Human Genetics

, Volume 131, Issue 7, pp 1115–1122 | Cite as

Mutation risk associated with paternal and maternal age in a cohort of retinoblastoma survivors

  • Melissa B. Mills
  • Louanne Hudgins
  • Raymond R. Balise
  • David H. Abramson
  • Ruth A. Kleinerman
Original Investigation

Abstract

Autosomal dominant conditions are known to be associated with advanced paternal age, and it has been suggested that retinoblastoma (Rb) also exhibits a paternal age effect due to the paternal origin of most new germline RB1 mutations. To further our understanding of the association of parental age and risk of de novo germline RB1 mutations, we evaluated the effect of parental age in a cohort of Rb survivors in the United States. A cohort of 262 Rb patients was retrospectively identified at one institution, and telephone interviews were conducted with parents of 160 survivors (65.3%). We classified Rb survivors into three groups: those with unilateral Rb were classified as sporadic if they had no or unknown family history of Rb, those with bilateral Rb were classified as having a de novo germline mutation if they had no or unknown family history of Rb, and those with unilateral or bilateral Rb, who had a family history of Rb, were classified as familial. We built two sets of nested logistic regression models to detect an increased odds of the de novo germline mutation classification related to older parental age compared to sporadic and familial Rb classifications. The modeling strategy evaluated effects of continuous increasing maternal and paternal age and 5-year age increases adjusted for the age of the other parent. Mean maternal ages for survivors classified as having de novo germline mutations and sporadic Rb were similar (28.3 and 28.5, respectively) as were mean paternal ages (31.9 and 31.2, respectively), and all were significantly higher than the weighted general US population means. In contrast, maternal and paternal ages for familial Rb did not differ significantly from the weighted US general population means. Although we noted no significant differences between mean maternal and paternal ages between each of the three Rb classification groups, we found increased odds of a survivor being in the de novo germline mutation group for each 5-year increase in paternal age, but these findings were not statistically significant (de novo vs. sporadic ORs 30–34 = 1.7 [0.7–4], ≥35 = 1.3 [0.5–3.3]; de novo vs. familial ORs 30–34 = 2.8 [1.0–8.4], ≥35 = 1.6 [0.6–4.6]). Our study suggests a weak paternal age effect for Rb resulting from de novo germline mutations consistent with the paternal origin of most of these mutations.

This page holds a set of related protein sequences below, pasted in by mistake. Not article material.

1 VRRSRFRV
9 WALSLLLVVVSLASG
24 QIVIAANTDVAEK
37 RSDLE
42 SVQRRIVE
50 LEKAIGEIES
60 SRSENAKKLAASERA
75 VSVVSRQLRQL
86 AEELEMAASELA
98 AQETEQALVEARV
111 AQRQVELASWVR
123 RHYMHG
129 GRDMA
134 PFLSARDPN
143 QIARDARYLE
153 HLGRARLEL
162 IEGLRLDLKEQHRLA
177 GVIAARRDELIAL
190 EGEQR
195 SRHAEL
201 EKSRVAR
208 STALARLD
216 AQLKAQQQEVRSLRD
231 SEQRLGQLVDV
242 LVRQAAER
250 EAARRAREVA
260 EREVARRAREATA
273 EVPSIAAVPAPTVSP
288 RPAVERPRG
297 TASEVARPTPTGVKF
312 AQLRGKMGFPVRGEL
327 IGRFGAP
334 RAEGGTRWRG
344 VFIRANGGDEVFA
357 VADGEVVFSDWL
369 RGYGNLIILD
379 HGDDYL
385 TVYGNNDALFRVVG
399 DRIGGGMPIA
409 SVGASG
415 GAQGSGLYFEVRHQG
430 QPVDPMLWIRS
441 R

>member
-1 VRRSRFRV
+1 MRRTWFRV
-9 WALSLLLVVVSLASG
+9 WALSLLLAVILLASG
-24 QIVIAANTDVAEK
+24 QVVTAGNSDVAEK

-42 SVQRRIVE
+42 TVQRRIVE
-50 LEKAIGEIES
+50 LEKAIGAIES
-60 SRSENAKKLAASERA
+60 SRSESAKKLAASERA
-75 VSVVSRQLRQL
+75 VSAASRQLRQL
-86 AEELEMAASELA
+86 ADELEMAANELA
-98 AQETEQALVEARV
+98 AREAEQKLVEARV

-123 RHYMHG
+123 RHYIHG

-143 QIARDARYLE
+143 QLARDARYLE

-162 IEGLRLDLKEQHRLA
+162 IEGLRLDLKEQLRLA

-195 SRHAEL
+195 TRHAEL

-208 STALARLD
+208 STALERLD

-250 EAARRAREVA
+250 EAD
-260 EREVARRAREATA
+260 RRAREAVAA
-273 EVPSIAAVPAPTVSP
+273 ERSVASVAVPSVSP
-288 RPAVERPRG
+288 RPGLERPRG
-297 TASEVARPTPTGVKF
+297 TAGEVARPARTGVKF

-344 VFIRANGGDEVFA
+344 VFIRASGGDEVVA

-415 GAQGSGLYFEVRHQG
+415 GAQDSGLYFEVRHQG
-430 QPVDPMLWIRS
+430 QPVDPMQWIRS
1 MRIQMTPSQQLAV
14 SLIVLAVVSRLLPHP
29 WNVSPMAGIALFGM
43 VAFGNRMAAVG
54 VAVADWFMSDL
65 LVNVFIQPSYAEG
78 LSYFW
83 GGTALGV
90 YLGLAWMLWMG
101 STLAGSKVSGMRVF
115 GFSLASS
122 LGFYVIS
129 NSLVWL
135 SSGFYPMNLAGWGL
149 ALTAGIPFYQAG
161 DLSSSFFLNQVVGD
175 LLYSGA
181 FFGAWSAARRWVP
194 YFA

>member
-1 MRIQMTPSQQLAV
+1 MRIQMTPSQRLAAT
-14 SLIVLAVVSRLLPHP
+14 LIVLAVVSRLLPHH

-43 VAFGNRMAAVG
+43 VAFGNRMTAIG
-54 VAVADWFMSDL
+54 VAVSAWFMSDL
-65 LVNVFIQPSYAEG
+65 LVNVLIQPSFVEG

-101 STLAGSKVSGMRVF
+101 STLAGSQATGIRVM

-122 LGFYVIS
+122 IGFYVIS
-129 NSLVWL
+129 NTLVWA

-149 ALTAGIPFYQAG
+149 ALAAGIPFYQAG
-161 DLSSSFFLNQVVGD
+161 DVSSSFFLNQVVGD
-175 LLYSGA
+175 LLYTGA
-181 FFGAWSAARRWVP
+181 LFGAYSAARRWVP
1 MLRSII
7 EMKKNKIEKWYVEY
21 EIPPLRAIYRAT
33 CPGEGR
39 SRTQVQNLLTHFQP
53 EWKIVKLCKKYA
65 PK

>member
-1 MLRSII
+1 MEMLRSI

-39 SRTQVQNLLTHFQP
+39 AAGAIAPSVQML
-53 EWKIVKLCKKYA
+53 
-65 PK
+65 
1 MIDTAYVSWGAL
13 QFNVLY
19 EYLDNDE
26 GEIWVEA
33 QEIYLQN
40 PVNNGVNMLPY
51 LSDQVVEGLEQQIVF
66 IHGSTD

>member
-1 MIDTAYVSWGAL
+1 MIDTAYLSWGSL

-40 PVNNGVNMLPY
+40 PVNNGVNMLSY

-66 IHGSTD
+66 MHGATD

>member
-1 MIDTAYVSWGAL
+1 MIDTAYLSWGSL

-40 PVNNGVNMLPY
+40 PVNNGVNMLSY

Notes

Acknowledgments

We are grateful for the support of the Stanford University School of Medicine Master’s Program in Human Genetics and Genetic Counseling. This research was supported in part by the Intramural Research Program of the National Institutes of Health, the National Cancer Institute, Division of Cancer Epidemiology and Genetics.

Conflict of interest

The authors declare that they have no conflict of interest and that this study was conducted in compliance with the laws of the United States of America.

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Copyright information

© Springer-Verlag 2011

Authors and Affiliations

  • Melissa B. Mills
    • 1
  • Louanne Hudgins
    • 2
  • Raymond R. Balise
    • 3
  • David H. Abramson
    • 4
  • Ruth A. Kleinerman
    • 5
  1. 1.Department of GeneticsStanford University School of Medicine/Lucile Packard Children’s HospitalStanfordUSA
  2. 2.Division of Medical Genetics, Department of PediatricsStanford University School of MedicineStanfordUSA
  3. 3.Health Research and PolicyStanford University School of MedicineStanfordUSA
  4. 4.Ophthalmic Oncology ServiceMemorial Sloan-Kettering Cancer CenterNew YorkUSA
  5. 5.Radiation Epidemiology Branch, Division of Cancer Epidemiology and GeneticsNational Cancer Institute, NIHRockvilleUSA

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